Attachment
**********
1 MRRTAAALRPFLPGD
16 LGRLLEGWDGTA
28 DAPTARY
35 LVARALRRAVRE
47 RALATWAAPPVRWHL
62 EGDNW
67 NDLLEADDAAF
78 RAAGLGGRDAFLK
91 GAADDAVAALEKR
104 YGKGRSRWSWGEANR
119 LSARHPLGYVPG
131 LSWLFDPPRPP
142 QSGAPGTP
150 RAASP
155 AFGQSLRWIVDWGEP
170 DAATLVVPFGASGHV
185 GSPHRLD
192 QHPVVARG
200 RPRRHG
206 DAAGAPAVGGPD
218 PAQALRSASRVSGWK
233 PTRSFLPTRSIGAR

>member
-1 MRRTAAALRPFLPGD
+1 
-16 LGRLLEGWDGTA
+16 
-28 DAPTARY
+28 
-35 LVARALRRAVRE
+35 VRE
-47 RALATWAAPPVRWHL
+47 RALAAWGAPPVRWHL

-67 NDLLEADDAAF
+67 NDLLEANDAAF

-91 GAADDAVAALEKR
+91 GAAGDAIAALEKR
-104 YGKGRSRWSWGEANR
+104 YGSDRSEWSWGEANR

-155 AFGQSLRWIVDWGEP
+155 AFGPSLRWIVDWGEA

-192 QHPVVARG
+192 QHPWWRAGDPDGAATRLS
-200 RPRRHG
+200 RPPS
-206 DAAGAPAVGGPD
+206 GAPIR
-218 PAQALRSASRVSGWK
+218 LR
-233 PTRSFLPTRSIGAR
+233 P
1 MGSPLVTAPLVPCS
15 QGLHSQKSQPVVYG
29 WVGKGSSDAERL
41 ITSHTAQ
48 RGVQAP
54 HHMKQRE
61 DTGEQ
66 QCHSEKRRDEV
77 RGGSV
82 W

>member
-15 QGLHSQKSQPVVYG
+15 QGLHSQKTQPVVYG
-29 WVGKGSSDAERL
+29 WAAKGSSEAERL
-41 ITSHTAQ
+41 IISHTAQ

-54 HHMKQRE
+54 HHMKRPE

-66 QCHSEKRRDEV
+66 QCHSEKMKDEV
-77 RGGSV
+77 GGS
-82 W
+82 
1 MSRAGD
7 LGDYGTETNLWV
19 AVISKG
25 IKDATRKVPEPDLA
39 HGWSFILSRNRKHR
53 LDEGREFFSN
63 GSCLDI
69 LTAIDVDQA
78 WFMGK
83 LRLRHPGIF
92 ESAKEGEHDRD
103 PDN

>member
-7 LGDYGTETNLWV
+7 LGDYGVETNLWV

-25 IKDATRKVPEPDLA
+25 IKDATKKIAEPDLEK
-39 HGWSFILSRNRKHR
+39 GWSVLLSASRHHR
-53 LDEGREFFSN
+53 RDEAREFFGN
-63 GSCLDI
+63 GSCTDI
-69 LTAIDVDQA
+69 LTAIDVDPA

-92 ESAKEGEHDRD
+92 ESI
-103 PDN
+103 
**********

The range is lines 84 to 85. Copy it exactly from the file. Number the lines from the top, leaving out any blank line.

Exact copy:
69 LTAIDVDQA
78 WFMGK